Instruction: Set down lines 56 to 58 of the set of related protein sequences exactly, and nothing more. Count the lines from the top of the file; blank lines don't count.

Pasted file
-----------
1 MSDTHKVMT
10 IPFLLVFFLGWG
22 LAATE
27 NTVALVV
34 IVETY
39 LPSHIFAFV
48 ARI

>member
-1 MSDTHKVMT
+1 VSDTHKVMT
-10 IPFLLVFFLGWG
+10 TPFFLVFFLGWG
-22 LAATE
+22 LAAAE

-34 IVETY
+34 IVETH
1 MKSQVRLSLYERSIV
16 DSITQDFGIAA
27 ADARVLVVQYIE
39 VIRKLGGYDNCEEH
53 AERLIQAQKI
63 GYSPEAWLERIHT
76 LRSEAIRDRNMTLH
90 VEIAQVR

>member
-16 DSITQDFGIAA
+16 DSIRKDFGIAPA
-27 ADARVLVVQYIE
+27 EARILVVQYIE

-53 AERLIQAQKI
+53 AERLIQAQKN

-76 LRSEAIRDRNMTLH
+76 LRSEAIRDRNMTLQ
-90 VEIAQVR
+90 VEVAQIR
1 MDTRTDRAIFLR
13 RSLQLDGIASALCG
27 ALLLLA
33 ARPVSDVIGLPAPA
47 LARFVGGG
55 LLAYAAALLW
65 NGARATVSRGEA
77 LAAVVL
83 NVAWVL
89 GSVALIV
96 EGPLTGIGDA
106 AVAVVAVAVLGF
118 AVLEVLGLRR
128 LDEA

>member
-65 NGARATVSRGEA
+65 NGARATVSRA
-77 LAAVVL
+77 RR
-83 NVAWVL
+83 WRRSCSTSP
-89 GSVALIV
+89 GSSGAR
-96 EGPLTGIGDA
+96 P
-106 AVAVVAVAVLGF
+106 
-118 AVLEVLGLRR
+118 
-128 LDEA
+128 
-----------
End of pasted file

+83 WRRSCSTSP
-89 GSVALIV
+89 GSSGAR